The Entrepreneurial Imperative

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So, you’re dreaming of starting a business. Congratulations, and join the club. Roughly two-thirds of working Americans have the same aspiration, according to a 2018 study conducted by Atomik Research commissioned by the UPS Store.

Beyond the common entrepreneurial desire, though, are the questions of what drives company founders to start their firms and how they turn dream into reality. In search of answers, we turned to three individuals who launched startups in Southwest Florida. They are:

Melody Rose Augustin, who developed a makeup line for women of color. She sells the product at her retail operation, Makeup Mansion, at the Edison Mall in Fort Myers.

Eddie Barnhill Jr. and his wife, Jamie, who started an ice-making plant after red tide destroyed their stone crab and fish business on Pine Island.

And Doreen Lehner, a U.S Navy and Merchant Marine veteran, who restored a historic Fort Myers home in downtown Fort Myers and opened it as an Airbnb rental.

Each has a story of ups and downs that he or she encountered during the launches. They’re sharing so that others might learn from their experiences.

Implore Cosmetics and Makeup Mansion

Owner: Melody Rose Augustin

Year Founded: 2012, Implore Cosmetics; 2015, Makeup Mansion

Number of Employees: 5

Description of Business: She has developed a makeup line (Implore Cosmetics) for women of color; the product is sold at her retail operation, Makeup Mansion, at the Edison Mall in Fort Myers.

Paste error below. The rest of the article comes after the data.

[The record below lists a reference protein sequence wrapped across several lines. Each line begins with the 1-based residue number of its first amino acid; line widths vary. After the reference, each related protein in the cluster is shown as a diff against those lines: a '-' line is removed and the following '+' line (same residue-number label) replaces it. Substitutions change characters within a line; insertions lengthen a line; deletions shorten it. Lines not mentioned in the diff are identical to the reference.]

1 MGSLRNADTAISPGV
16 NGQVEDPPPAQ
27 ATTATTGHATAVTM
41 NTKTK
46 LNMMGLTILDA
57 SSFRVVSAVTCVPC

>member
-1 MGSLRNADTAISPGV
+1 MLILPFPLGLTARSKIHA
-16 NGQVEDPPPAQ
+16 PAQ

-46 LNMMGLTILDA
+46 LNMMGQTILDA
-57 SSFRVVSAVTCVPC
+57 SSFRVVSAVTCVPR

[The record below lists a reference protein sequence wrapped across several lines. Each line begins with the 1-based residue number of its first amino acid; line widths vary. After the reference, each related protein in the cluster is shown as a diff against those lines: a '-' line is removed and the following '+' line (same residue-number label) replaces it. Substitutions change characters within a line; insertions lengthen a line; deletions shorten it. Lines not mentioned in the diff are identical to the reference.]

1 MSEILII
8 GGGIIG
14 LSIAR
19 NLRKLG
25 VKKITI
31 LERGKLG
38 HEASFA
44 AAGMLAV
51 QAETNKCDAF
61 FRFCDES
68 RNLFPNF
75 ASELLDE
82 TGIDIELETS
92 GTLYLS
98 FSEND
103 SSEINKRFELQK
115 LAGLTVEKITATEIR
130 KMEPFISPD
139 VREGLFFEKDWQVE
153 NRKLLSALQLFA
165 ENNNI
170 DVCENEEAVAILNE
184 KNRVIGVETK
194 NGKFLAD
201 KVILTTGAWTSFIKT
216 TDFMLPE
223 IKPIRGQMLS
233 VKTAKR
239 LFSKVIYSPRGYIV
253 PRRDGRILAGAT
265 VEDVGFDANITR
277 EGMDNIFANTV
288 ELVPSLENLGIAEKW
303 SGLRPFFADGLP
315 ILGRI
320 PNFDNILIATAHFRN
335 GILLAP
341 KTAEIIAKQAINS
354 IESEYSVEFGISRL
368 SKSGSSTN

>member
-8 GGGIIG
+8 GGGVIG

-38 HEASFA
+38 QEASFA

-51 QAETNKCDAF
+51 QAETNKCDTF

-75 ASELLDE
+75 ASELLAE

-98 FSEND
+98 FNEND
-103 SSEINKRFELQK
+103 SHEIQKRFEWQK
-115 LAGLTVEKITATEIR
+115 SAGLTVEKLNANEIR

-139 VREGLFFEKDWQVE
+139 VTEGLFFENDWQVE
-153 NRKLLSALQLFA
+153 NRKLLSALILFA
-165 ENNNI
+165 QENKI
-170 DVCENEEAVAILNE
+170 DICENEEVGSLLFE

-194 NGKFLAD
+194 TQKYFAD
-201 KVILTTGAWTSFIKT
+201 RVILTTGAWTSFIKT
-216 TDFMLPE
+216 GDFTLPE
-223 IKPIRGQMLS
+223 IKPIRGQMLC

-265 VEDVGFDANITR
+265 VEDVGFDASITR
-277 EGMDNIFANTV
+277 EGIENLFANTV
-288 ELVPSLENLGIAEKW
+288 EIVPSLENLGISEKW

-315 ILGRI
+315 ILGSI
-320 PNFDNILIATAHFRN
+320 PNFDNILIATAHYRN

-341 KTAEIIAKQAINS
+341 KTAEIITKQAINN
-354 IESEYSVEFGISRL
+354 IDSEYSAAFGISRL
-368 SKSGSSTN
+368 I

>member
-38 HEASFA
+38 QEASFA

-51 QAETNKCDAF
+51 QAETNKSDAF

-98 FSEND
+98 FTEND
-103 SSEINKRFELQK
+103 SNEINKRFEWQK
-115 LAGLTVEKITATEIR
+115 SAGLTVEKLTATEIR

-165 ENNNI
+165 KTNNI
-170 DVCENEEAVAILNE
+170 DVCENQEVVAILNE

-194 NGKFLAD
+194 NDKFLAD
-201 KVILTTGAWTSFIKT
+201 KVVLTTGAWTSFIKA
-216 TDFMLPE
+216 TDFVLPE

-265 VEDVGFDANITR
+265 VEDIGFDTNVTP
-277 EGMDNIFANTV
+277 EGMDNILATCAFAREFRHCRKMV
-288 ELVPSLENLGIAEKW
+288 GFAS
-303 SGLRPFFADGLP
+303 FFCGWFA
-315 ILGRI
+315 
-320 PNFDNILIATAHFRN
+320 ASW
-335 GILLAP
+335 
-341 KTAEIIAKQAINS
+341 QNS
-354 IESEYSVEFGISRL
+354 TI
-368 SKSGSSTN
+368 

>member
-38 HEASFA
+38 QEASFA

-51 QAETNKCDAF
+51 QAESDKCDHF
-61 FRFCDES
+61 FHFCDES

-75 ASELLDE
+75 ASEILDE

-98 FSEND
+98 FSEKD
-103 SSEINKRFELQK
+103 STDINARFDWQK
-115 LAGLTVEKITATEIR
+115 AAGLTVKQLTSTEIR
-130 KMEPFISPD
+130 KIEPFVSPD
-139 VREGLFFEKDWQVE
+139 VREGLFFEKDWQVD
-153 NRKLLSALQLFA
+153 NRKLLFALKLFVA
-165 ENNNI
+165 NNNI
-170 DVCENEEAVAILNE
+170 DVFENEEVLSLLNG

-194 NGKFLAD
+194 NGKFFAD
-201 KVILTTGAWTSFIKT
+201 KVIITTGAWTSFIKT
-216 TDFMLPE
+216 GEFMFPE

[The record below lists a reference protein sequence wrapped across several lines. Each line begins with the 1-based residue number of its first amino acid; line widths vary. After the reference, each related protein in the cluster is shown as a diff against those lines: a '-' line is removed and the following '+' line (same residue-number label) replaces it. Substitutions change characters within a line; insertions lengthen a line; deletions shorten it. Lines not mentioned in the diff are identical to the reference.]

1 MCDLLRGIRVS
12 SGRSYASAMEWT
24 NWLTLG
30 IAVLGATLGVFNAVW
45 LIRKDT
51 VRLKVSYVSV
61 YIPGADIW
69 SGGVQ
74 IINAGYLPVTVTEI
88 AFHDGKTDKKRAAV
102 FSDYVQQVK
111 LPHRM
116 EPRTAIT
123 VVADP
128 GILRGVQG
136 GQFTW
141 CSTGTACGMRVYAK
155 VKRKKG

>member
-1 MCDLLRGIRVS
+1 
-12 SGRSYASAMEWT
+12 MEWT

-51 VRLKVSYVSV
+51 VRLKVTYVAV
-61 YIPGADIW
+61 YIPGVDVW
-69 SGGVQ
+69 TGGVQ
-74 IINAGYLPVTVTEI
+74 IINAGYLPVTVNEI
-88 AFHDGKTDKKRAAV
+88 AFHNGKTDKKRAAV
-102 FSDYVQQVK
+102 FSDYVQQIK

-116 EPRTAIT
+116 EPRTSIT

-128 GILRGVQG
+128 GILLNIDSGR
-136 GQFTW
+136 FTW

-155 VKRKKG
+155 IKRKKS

THE DRIVE: At age 15, Augustin surprised her mother by setting up a glamour shot for a family portrait. The studio offered makeup services, but to save some money she used her own products. “By the time I was done they were impressed. They said, ‘Wow, we really need someone to service our African-American clients, would you like a job?’” She was hired on the spot and spent her teens working there. In her 20s, she worked as a freelance makeup artist, and in her 30s, she set out to start her own business at the same time she taught at Eden Autism Services. She decided to go full-time with Implore Cosmetics because she realized it would be more financially lucrative.

THE BIG IDEA: When Augustin would shop for makeup, it was difficult to find products that matched her skin color and that of other African-American women. “There was a gap in the market,” she says. “Undertones were so wrong when 
it came to ethnic skin.” Augustin worked with chemists in Miami to create the right formula.

FINANCING: While at the school and anticipating her new business, she sold her car for $5,000—forcing her to ride her bike to work—and borrowed $2,000 from her brother. Plus, she generated some capital by selling her new products on social media. She’s never taken out a loan and is debt-free.

EXECUTION: Augustin opened a retail location, Makeup Mansion, where she could sell her line, which included foundation, cleanser and concealer, and where she could offer makeup services for special occasions. “We’re making that girl feel beautiful, the prettiest girl in the room.” she says. “Who doesn’t want to feel important and look good?”

THE PRESENT: After grossing $100,000 last year, she expects to double that in 2019. She has more than 6,000 people on her clientele list.

THE FUTURE: She will rebrand Implore Cosmetics and Makeup Mansion in the coming year as she introduces her new organic line.

ADVICE: With a brick-and-mortar operation, “don’t go into debt before opening the doors.” She also recommends getting help. She worked with the Small Business Development Center at Florida Gulf Coast University for help with accounting, marketing and business management. “They have been a tremendous resource.”

Eddie and Jamie Barnhill Jr. Photo by Brian Tietz

Got Ice

Owners: Eddie Barnhill Jr. And his wife, Jamie. Eddie is a third-generation fisherman whose grandparents were among the first five families on Pine Island.

Location: Off Mallory Parkway in St. James City, Pine Island

Founded: January

Number of Employees: 4

Goods and Services: Produces cubed ice, from purified water, mostly for marinas, events and 24/7 emergency deliveries to restaurants whose ice-making equipment has failed.